International Gun Destruction Day marked
July 9, 2004
International Gun Destruction Day marked across the world
Guns are being destroyed around the world today by victims of gun violence marking International Gun Destruction Day. The grass-roots action comes as the Control Arms Campaign (Oxfam, Amnesty International and IANSA – the International Action Network on Small Arms) publishes figures showing that there is now one gun for every ten people on the planet. On average 800,000 guns are destroyed every year, but the scale of the problem of unregulated guns remains enormous - for every one gun that is destroyed another ten new guns are created.
Weapons in the wrong hands cause hundreds of thousands of deaths and many more casualties every year. Unregulated guns are involved in crime, killings, forced displacement, rape and torture across the world.
“Gun Destruction Day is a time when ordinary people across the world take positive action to tackle the gun problem head on. But with ten new guns produced for every one destroyed, ordinary people’s efforts are being undermined by governments’ refusal to act - a case of one-step forward ten steps back. Without an international Arms Trade Treaty, local efforts to address the problem will continue to be sabotaged by government inaction and guns will continue to get into the wrong hands.” said Barry Coates, Executive Director of Oxfam New Zealand.
Figures show that: There are approximately 640 million guns in circulation- one for every ten people. Around eight million new guns are made every year. Approximately 14 billion rounds of military ammunition are made every year – two bullets for every person. Small arms are produced by 1249 companies in more than 90 countries. In some of these countries trade controls are almost non-existent. For the two biggest arms producers – USA and Russia – production of military style guns is increasing. Far from destroying old and surplus weapons, most states resell their surplus weaponry thus ensuring the ever-increasing proliferation of guns across the world. Only three countries in the world (Nigeria, Latvia and South Africa) have a policy of destroying all surplus or confiscated weapons. There are well-documented cases of sold-off weapons ending up in the hands of criminals and rebels. The New Zealand government has played a major role in weapons destruction programmes in Bougainville and the Solomon Islands in recent years. There is evidence that the illegal arms trade into the Pacific, particularly Papua New Guinea, is on the increase. On average, around one million guns are lost or stolen every year; hundreds of thousands of guns are lost by state forces every year. Iraq was the most extreme example, when millions of weapons were looted in 2003. At least 650,000 tons of weaponry and explosives were captured by US and Allied forces from abandoned military depots across Iraq, but this was barely guarded and much was looted. In Fiji, the Solomon Islands and Papua New Guinea groups bent on rebellion, intimidation and profit have treated armouries as gun supermarkets.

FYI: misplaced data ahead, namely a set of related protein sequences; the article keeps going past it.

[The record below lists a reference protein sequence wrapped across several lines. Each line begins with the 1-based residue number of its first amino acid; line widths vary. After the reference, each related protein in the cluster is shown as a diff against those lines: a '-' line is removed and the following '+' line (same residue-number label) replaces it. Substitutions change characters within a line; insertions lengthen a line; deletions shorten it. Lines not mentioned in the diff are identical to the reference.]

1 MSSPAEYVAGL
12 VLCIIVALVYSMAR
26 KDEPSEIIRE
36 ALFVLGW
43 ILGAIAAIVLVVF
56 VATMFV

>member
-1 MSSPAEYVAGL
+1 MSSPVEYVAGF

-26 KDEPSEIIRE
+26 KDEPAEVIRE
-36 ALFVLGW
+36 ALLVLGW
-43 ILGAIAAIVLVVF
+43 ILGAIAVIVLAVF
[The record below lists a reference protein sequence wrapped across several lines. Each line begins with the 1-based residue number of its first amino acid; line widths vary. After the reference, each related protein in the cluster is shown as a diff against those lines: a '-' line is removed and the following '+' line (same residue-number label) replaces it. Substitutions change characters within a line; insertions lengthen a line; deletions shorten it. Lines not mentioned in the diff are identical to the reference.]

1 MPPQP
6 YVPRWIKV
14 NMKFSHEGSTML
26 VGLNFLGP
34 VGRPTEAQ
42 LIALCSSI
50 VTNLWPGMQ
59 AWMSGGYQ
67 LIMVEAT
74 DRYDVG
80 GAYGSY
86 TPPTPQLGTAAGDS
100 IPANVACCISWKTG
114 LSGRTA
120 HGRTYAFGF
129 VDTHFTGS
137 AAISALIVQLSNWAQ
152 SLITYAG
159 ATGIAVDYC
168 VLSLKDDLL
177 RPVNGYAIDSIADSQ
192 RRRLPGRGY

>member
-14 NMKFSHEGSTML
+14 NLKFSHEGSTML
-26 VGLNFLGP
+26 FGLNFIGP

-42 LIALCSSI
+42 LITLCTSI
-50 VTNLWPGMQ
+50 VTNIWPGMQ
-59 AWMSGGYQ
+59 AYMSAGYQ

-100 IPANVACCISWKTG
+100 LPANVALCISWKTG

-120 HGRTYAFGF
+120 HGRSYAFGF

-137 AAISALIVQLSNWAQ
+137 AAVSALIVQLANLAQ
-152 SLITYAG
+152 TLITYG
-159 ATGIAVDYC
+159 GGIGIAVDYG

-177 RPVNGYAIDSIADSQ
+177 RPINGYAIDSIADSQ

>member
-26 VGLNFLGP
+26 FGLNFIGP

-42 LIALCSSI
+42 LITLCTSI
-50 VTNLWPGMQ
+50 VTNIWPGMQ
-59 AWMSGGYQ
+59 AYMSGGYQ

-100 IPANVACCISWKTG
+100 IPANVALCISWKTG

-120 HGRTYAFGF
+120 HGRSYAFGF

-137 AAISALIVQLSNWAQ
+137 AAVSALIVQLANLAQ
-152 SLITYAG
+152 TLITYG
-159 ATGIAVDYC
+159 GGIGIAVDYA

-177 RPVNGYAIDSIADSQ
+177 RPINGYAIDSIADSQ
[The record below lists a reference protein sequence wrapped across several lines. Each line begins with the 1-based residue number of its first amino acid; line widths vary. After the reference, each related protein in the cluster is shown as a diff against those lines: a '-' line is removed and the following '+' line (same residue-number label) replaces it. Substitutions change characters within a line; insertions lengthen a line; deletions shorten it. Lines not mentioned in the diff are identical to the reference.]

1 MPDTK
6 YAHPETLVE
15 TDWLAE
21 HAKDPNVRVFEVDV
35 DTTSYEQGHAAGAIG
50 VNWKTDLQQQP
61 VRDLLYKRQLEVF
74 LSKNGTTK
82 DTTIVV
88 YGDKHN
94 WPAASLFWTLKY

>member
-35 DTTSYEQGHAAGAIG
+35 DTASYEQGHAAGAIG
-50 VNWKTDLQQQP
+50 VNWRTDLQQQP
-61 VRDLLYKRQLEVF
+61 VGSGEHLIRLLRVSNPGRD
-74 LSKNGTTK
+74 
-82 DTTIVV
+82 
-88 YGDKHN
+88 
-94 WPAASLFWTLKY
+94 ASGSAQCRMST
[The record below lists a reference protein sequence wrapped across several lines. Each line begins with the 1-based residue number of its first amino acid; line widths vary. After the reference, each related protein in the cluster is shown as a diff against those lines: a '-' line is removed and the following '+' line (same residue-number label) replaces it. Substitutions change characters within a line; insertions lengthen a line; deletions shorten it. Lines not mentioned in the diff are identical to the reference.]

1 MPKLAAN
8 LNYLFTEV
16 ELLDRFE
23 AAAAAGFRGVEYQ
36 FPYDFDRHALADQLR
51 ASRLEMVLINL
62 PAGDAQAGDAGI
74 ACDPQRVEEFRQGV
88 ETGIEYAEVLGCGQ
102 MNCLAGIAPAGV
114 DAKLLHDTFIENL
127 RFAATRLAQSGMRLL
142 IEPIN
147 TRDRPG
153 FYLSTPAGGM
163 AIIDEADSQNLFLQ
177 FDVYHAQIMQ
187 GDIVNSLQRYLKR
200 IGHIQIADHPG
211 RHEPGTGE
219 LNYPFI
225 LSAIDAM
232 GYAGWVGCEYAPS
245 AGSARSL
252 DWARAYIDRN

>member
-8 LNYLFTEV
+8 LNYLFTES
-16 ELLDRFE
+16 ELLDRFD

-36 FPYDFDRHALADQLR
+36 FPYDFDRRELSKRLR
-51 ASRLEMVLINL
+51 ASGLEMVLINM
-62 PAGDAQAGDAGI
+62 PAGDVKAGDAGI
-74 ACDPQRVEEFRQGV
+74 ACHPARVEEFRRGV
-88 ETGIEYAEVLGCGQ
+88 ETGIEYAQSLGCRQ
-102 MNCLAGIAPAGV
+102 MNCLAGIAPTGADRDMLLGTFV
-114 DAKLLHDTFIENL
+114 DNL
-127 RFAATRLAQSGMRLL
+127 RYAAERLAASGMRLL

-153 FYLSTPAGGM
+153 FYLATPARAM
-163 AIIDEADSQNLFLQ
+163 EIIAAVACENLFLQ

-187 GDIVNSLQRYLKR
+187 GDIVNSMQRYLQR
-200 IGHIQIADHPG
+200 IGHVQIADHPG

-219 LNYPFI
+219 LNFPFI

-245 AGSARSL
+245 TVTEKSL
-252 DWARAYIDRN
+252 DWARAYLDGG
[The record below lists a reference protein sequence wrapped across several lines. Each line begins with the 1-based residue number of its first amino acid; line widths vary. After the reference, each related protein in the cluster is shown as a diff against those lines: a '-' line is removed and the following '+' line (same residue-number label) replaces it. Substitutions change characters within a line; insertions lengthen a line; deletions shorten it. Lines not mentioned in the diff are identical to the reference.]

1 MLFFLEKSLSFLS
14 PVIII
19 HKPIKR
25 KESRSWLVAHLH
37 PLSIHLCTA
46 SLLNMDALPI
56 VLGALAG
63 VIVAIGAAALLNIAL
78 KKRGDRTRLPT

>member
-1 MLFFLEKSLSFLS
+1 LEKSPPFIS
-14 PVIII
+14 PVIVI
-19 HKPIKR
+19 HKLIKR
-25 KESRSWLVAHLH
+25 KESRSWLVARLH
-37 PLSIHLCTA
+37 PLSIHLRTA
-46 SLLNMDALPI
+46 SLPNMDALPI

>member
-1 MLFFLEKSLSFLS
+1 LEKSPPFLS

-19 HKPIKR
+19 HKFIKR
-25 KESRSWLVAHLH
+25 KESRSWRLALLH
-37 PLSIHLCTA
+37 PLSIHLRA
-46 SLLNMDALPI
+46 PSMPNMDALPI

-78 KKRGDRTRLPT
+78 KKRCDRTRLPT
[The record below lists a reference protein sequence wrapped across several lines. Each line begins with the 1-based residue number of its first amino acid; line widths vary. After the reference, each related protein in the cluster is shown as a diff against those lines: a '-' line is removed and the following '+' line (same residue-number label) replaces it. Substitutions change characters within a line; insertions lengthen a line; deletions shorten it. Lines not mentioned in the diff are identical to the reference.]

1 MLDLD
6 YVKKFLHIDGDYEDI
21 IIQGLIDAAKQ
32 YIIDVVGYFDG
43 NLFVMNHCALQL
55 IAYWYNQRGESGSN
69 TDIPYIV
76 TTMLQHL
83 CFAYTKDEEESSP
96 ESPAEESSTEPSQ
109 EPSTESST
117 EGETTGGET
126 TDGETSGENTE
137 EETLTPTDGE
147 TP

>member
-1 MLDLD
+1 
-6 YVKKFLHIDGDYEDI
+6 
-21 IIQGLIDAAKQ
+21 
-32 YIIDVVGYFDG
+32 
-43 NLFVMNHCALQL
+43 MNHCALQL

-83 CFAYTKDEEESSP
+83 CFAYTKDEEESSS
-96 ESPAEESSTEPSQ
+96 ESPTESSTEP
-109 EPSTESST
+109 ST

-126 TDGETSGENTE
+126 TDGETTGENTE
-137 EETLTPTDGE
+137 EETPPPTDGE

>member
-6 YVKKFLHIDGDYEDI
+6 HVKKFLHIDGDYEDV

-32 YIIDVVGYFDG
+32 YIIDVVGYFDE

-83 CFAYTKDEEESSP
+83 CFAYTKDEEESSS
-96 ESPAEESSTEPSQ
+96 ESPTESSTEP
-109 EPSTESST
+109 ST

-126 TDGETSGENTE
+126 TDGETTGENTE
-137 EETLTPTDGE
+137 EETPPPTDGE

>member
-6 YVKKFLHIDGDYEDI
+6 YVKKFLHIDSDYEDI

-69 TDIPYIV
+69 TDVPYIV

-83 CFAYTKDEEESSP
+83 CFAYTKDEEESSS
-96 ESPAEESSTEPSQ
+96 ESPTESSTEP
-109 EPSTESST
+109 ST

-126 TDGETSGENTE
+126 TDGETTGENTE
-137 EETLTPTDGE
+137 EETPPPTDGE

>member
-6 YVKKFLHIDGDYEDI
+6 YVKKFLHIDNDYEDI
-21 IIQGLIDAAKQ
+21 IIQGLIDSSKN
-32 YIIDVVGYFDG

“Every day millions of men, women, and children live in fear of armed violence. The proliferation of unregulated guns not only jeopardizes people’s fundamental right to life, but also denies millions the right to a decent standard of living, health services and education. The global trade in arms must be brought under control,” said Ced Simpson, Executive Director of Amnesty International New Zealand.
Survivors of gun violence, victims’ families and arms campaigners are destroying guns across the world:
In Brazil 6,500 illegal firearms confiscated by police will be destroyed by Viva Rio, the Brazilian Army, and the Rio state government. Oscar Niemeyer, the famous Brazilian architect, will use the destroyed guns to make a monument to peace. In South Africa gun control groups will be working with the government to publicly destroy a cache of illegal arms. This will mark the coming into force of the new firearms control act - aiming to drain the pool of arms in communities. In the UK families who have lost their children to armed violence will be using a steamroller to crush 300 symbolic guns in London. In Cambodia, a flame of peace ceremony will be held at which 4,000 illegal and surplus weapons will be destroyed.
International gun destruction day marks the culmination of the Global Week of Action Against Small Arms, in which groups in over 40 countries across the world have taken the initiative to challenge armed violence in their communities.
“It is conventional weapons that are the real weapons of mass destruction. It’s about time that governments put as much effort into controlling the arms trade as they do trying to stop the spread of WMD,” said Rebecca Peters, IANSA Director.